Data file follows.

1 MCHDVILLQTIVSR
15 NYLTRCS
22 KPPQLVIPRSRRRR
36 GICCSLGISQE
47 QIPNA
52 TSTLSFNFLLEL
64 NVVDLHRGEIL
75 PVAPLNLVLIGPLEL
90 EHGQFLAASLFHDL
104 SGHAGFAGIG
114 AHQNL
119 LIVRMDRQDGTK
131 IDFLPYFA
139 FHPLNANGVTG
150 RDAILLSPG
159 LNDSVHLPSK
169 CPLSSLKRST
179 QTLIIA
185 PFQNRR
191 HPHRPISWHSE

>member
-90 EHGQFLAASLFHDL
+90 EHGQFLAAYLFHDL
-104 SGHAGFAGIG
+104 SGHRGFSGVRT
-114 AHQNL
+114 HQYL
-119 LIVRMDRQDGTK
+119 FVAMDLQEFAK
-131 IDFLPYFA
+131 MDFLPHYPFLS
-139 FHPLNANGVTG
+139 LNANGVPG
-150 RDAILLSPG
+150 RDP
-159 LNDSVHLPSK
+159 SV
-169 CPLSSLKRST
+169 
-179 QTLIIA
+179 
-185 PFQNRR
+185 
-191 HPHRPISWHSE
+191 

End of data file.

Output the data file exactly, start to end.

1 MCHDVILLQTIVSR
15 NYLTRCS
22 KPPQLVIPRSRRRR
36 GICCSLGISQE
47 QIPNA
52 TSTLSFNFLLEL
64 NVVDLHRGEIL
75 PVAPLNLVLIGPLEL
90 EHGQFLAASLFHDL
104 SGHAGFAGIG
114 AHQNL
119 LIVRMDRQDGTK
131 IDFLPYFA
139 FHPLNANGVTG
150 RDAILLSPG
159 LNDSVHLPSK
169 CPLSSLKRST
179 QTLIIA
185 PFQNRR
191 HPHRPISWHSE

>member
-90 EHGQFLAASLFHDL
+90 EHGQFLAAYLFHDL
-104 SGHAGFAGIG
+104 SGHRGFSGVRT
-114 AHQNL
+114 HQYL
-119 LIVRMDRQDGTK
+119 FVAMDLQEFAK
-131 IDFLPYFA
+131 MDFLPHYPFLS
-139 FHPLNANGVTG
+139 LNANGVPG
-150 RDAILLSPG
+150 RDP
-159 LNDSVHLPSK
+159 SV
-169 CPLSSLKRST
+169 
-179 QTLIIA
+179 
-185 PFQNRR
+185 
-191 HPHRPISWHSE
+191 